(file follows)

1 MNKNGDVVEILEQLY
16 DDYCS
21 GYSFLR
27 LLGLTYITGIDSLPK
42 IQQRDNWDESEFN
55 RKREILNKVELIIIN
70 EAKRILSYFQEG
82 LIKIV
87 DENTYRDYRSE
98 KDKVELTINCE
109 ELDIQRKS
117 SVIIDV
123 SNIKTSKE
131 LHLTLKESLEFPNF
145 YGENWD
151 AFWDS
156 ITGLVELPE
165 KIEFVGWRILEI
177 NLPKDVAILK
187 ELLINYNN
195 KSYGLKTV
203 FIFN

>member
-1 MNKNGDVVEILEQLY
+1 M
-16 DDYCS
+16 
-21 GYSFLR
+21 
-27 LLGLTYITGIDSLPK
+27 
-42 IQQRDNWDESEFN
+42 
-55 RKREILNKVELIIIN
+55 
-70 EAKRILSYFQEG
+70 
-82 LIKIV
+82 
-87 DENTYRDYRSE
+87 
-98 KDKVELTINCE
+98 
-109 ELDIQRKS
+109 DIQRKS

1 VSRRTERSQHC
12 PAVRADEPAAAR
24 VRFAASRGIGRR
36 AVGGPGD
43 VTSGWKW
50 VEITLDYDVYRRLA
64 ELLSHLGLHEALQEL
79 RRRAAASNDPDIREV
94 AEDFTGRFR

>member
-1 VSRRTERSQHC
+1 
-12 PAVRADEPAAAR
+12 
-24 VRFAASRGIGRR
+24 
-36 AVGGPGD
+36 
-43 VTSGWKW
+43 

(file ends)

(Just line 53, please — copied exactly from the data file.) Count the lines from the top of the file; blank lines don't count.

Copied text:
79 RRRAAASNDPDIREV